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 Table of Contents  
ORIGINAL ARTICLE
Year : 2017  |  Volume : 12  |  Issue : 2  |  Page : 39-45

Cardioprotective effects of vitamin B complex and Ethinyl Estradiol in ovariectomized rats


1 Department of Pharmacology, National Research Centre, Giza, Egypt
2 Department of Physiology, Faculty of Medicine for Girls, Al-Azhar University, Cairo, Egypt
3 Department of Hormones, National Research Centre, Giza, Egypt

Date of Submission27-May-2017
Date of Acceptance24-Jul-2017
Date of Web Publication29-Dec-2017

Correspondence Address:
Bassant M.M Ibrahim
Department of Pharmacology, National Research Centre, El-Bohouth Street (former El-Tahrir Street), Dokki, PO Box 12622, Giza
Egypt
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Source of Support: None, Conflict of Interest: None


DOI: 10.4103/jasmr.jasmr_6_17

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  Abstract 

Background/aim Reduction of female sex hormones is associated with health disorders including cardiovascular diseases such as hypertension. Supplementation with vitamin B complex can lower the incidence of these disorders. The present study aimed to study the potential cardioprotective effects of vitamin B complex and ethinyl estradiol (EE) when administered alone or in combination to hormonal-deprived ovariectomized (OVX) rats.
Materials and methods Fifty female Wister rats were classified into five equal groups: the first group included normal rats, the second group was OVX (positive control), and the third to fifth groups were OVX rats that were treated by EE (0.03 mg/kg), vitamin B complex (9.036 mg/kg), and a combination of both treatments, respectively. Treatment continued for eight successive weeks. Blood pressure (BP), cystathionine γ-lyase (CSE), reduced glutathione (R-GSH), superoxide dismutase (SOD), catalase (CAT), and interleukin-β6 (IL-β6) were measured.
Results The OVX rats showed a significant increase in BP, reduction in CSE, R-GSH, SOD, and CAT, and increase in IL-β6 levels, whereas the treated OVX rats showed a significant decrease in BP, increase in CSE, R-GSH, SOD, and CAT, and reduction in IL-β6 levels.
Conclusion Vitamin B complex and EE exert cardioprotective effects in OVX rats.

Keywords: Blood pressure, cystathionine γ-lyase, ethinyl estradiol, ovariectomy, oxidative stress, vitamin B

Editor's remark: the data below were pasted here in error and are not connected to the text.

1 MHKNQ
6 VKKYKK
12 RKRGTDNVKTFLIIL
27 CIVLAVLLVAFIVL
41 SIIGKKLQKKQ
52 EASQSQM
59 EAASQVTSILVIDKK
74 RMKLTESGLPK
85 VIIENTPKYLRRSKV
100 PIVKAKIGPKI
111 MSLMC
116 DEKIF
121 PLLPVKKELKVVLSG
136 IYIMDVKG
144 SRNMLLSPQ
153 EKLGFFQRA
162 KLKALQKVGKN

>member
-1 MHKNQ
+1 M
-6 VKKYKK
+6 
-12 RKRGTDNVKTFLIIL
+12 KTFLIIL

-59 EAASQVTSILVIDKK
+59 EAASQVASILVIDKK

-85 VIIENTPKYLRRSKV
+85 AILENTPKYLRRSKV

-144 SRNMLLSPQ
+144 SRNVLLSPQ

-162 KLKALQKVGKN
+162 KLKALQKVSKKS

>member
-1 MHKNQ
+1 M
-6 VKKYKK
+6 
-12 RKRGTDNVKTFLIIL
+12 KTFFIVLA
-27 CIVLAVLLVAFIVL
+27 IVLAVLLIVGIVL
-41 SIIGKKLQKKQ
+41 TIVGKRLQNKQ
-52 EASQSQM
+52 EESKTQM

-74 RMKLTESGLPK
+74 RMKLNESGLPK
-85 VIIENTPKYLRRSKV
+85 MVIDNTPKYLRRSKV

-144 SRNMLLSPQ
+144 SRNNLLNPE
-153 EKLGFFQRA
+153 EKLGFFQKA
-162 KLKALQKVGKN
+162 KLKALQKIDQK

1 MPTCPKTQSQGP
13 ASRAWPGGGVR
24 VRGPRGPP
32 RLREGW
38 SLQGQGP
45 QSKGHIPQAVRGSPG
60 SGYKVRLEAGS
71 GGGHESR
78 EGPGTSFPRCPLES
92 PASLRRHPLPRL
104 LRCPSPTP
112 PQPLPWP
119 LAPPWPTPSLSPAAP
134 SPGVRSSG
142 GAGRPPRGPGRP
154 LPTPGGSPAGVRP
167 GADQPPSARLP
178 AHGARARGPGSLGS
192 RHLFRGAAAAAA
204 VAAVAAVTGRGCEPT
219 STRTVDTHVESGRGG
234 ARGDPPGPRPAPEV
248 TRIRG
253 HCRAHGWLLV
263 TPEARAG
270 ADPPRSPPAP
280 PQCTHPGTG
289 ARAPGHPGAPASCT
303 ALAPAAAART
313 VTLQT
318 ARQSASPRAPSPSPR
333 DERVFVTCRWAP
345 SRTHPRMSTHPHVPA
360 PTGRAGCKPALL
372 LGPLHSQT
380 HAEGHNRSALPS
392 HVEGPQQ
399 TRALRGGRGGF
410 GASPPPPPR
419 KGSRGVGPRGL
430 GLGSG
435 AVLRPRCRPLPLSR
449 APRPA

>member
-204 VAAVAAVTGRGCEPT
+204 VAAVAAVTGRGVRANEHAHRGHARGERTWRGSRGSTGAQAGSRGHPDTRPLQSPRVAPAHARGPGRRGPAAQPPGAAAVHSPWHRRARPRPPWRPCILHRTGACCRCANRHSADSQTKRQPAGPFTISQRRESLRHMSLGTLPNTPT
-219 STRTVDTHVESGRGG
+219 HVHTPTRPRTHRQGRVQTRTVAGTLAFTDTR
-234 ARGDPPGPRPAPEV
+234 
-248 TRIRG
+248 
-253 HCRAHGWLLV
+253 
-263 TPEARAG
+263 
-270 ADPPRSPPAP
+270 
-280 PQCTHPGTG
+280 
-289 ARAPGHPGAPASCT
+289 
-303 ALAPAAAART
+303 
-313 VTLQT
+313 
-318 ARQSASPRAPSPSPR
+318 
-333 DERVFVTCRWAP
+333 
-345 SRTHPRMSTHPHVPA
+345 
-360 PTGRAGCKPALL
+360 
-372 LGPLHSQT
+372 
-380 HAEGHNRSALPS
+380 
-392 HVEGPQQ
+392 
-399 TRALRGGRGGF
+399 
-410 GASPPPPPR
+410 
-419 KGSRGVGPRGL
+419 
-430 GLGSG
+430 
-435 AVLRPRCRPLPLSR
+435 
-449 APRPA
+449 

How to cite this article:
Ibrahim BM, Al-Saeed HF, Shalby AB. Cardioprotective effects of vitamin B complex and Ethinyl Estradiol in ovariectomized rats. J Arab Soc Med Res 2017;12:39-45

How to cite this URL:
Ibrahim BM, Al-Saeed HF, Shalby AB. Cardioprotective effects of vitamin B complex and Ethinyl Estradiol in ovariectomized rats. J Arab Soc Med Res [serial online] 2017 [cited 2018 Jun 18];12:39-45. Available from: http://www.new.asmr.eg.net/text.asp?2017/12/2/39/221886




  Introduction Top


Cardiovascular disorders are the most common cause of morbidity and mortality worldwide. However, women tend to develop heart disease after menopause because of the cardioprotective effects of female sex hormones, which exert their influence through various mechanisms. One of them is enhancement of the cystathionine γ-lyase (CSE) action as it acts as a major H2S-producing enzyme in the cardiovascular system [1]. H2S is capable of inducing vasorelaxation and lowering blood pressure (BP) in rats because of almost a direct action on smooth muscle cells by activation of ATP-sensitive potassium channels and partially an endothelium-dependent mechanism [2]; therefore, the deficiency of CSE leads to decreased endogenous H2S level, an age-dependent increase in BP, and impaired endothelium-dependent vasorelaxation [1]. It is well known that the CSE/H2S system is involved in the development as well as the aging process. The messenger RNA and protein levels of CSE are lower in old rats and mice [3],[4]. There is evidence showing that CSE protein expression is significantly reduced in mouse embryonic fibroblasts, which causes increased oxidative stress and accelerated genetic cellular deterioration with age [5]. H2S incubation significantly reduces oxidative stress and protects the cells from genetic deterioration with age. It has also been reported that H2S improves the function of senescent human umbilical vein endothelial cells [6].

It has been established that antioxidants are essential in any cardioprotective regimen as it was reported that the beneficial role of cardioprotective nutrients is because of their antioxidant as well as anti-inflammatory effects. They are also capable of immune regulation, endothelial cell protection, cell membrane stabilization, methylation, and epigenetic support. Sufficient levels of antioxidants from diet can help in the prevention of pathological changes associated with oxidative stress in the cardiac muscle. Vitamin B complexes are very important antioxidants [7]. B complex vitamins are important for many biochemical processes in the body, especially the cardiovascular function and its protection. They play an important role in methylation chemistry, lipid regulation, energy production, free radical management, and inflammatory processes. Thiamine (vitamin B1), pyridoxin (vitamin B6), and cyanocobalamin (vitamin B12) are naturally occurring B vitamins present in whole and unprocessed foods. B vitamins have been closely related to cardiovascular health status; cardiovascular risks are reduced in individuals with higher intakes of multivitamin supplements [8].